How to beat rising fuels bills as energy prices rise

On gorgeous days like today thoughts of keeping warm at winter may feel like a long way off, but with the announcement of energy prices sharply rising, now is exactly the time to start making plans. is urging home owners to urgently review the energy saving measures in their homes following news that British Gas have raised their energy prices for customers, coupled with Npower’s announcement, that gas bills will increase by an average of by 15.7% and electricity prices by 7.2%, with effect from 1st October 2011. The news that the fifth of the major suppliers has increased its fuel prices for a second time this year has highlighted that homeowners must act now to prevent sky high energy bills.

This price increase from one of the UK’s leading energy firms will see the average direct debit dual-fuel customer’s annual bill rise by 12.2%, up by an additional £134 per year. With just EDF left to announce changes to their tariffs, homeowners need to take all precautions necessary to ensure that energy bills are kept to a minimum this winter.

Lydia Sharples from comments: “Price hikes are a stark reality and it’s no wonder that homeowners are concerned after the rises earlier this year. Although we have no control over the strength of the gas market or the price of fuel in the UK, there are changes that all homeowners can make to counter increased energy prices.”

She continues: “Ensuring your property is comprehensively insulated is one way to reduce heat loss – a simple job such as insulating a loft to the correct standards will dramatically reduce energy consumption and can save you around £145 per year on energy bills. Furthermore insulating your walls can save you as much as £385 on your annual fuel bills.”

To maximise return on your green investment recommends taking the following simple measures. And don’t forget to visit to see if you’re eligible for financial help.

1. Insulate your loft - About 25% of heat in an un-insulated house escapes through the roof.  Loft insulation is cheap to buy and easy to install and the job can be completed yourself in a day. As already mentioned, it has financial benefits too because insulating your loft can save you around £145* a year on your energy bills.

Tip: Opt for loft insulation with strong eco credentials and great thermal performance.  Space Insulation is a range of energy saving loft insulation products.  The glass mineral wool insulation products in the range are made from recycled glass bottles and are odourless, free from dyes and bleaches and easy to handle.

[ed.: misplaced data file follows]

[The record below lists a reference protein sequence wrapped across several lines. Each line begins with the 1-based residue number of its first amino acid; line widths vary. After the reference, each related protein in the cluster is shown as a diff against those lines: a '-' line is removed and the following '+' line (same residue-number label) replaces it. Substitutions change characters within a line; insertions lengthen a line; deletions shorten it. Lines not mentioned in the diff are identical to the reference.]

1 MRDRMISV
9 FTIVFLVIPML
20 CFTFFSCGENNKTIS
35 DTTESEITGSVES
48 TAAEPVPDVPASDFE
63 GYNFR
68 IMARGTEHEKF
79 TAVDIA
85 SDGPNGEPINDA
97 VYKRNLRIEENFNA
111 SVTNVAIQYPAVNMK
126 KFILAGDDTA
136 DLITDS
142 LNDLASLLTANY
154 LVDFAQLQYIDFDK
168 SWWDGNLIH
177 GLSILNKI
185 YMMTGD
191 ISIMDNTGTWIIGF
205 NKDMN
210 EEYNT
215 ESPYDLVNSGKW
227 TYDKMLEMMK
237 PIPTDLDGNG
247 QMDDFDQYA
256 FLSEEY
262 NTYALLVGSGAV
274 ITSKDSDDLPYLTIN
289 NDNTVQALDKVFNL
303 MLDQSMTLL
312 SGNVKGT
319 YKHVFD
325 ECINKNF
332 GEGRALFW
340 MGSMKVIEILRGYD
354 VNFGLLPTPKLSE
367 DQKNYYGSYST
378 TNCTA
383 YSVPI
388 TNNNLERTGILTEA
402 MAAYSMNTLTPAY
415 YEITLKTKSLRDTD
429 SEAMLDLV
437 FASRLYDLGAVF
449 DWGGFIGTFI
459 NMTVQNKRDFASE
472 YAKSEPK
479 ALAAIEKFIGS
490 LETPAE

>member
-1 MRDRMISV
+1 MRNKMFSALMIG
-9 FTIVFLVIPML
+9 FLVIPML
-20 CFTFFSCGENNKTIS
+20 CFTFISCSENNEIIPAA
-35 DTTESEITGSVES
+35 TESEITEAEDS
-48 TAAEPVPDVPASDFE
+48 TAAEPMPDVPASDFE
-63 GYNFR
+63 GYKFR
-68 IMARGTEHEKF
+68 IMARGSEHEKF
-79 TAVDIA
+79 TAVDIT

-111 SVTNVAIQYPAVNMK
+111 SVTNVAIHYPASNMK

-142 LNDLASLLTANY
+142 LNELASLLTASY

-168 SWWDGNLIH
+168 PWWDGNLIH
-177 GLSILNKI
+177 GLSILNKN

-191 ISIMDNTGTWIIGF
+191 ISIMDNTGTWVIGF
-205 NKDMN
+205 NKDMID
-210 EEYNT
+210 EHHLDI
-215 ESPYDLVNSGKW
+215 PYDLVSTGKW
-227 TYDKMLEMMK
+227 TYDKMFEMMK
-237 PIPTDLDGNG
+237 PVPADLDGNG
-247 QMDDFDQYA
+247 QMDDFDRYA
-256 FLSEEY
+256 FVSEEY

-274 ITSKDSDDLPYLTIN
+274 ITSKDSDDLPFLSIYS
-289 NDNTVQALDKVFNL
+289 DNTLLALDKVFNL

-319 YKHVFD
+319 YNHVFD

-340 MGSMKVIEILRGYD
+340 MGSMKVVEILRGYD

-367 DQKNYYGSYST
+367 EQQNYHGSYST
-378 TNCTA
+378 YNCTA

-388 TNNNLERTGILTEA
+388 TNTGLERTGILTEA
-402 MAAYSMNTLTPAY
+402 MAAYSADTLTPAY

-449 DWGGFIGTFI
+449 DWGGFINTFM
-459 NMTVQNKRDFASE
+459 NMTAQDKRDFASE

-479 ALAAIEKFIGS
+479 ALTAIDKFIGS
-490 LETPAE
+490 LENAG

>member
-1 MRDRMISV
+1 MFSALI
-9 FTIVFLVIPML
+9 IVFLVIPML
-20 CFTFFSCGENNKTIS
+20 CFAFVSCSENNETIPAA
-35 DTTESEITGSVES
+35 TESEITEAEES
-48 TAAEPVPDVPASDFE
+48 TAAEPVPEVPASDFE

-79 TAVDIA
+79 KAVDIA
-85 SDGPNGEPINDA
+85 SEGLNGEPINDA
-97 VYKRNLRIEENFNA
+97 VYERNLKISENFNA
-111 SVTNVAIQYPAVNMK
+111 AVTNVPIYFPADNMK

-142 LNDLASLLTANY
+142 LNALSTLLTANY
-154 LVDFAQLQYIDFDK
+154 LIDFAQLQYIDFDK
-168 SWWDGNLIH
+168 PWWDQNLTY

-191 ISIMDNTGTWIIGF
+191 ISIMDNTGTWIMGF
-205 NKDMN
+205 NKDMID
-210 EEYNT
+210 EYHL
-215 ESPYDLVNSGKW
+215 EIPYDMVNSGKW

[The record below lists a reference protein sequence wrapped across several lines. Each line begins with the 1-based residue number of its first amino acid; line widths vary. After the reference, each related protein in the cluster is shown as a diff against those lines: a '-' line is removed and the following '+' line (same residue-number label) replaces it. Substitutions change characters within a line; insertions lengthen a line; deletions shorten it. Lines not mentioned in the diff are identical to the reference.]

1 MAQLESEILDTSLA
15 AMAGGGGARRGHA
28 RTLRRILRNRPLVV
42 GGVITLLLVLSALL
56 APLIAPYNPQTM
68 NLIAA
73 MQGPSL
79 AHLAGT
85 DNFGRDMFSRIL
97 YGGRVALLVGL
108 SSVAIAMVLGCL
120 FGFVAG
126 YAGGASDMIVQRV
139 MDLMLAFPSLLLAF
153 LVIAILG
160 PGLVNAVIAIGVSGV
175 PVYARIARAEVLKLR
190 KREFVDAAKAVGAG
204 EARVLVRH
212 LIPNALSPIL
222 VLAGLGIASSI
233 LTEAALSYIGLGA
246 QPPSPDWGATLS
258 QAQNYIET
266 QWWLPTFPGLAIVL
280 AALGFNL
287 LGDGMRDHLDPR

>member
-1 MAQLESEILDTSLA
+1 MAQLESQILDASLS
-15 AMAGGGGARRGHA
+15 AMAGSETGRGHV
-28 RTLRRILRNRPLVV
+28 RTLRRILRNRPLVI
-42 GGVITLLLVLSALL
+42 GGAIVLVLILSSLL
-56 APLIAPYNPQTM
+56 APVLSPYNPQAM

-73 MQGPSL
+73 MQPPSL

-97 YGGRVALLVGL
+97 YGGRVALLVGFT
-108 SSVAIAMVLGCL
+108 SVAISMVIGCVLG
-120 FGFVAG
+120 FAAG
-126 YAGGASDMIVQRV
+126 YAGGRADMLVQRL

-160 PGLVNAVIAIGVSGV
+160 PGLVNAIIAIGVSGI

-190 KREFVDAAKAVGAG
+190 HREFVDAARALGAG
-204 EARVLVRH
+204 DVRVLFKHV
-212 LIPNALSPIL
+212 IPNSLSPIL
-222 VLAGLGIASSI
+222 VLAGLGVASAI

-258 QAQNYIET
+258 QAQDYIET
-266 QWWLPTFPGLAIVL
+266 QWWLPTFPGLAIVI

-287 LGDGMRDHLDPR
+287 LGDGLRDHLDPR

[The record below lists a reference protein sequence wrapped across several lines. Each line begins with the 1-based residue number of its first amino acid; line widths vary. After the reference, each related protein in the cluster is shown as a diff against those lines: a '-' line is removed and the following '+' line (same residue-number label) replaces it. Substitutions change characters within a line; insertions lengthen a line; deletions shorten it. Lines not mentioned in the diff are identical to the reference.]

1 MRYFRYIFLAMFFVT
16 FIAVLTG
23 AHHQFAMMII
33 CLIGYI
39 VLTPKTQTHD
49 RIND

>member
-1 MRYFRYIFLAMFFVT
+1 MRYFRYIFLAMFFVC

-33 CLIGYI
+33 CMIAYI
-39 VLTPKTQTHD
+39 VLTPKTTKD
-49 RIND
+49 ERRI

2. Insulate your walls

Cavity wall insulation - If your house was built after the 1920s it is likely to have cavity walls. If these aren’t insulated, you can arrange for a professional to complete the work in a day. Cavity wall insulation pays for itself in around two years, and it will typically save around 15 per cent – or £110∞ a year – on your home’s fuel bills.

Tip: A specialist should always be sought to complete this type of work – ensure that you choose an installer that is Cavity Insulation Guarantee Agency (CIGA) qualified.  Don’t forget to ask for home assessment to assess suitability of your property before any work begins.

Solid wall insulation
- Older houses built before 1920 often have solid walls and are more expensive to insulate, but also cost more to heat.  Around 7 million solid wall properties in the UK are un-insulated but with potential fuel bill savings starting at around £365 a year, solid wall insulation is definitely worth considering.

Tip: If your external walls need work anyway, then it could be an ideal time to have external wall insulation fitted.  Alternatively, if your home is soon to be undergoing interior refurbishment then internal wall insulation may be more suitable.

3. Fit double glazing – Old single glazed windows can often be a major source of heat loss.  Double glazed windows will not only keep the heat in but they will reduce noise, improving your level of comfort.

Tip: Make sure the windows you choose carry a BFRC label which indicates a good energy efficiency rating.

4. Draught proof gaps - If you have poorly sealed windows and doors you may be losing a significant amount of heat through the gaps. Draught proofing is a simple and inexpensive DIY measure and by keeping warm air indoors you’ll need less energy to heat your home and can save money on your fuel bills.

Tip: Although draught proofing is a simple DIY job that can be done at home, it can be more complicated if you have older property.  If this is the case it may be wise to call in a professional.  Costs start at around £100.

For more information and advice about cutting carbon emissions in the home visit

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I agree, so many green steps are very simple and some don’t even cost a thing to implement, yet all of them add up to help us save money and, of course, the environment. Thanks for the feedback Naomi :)


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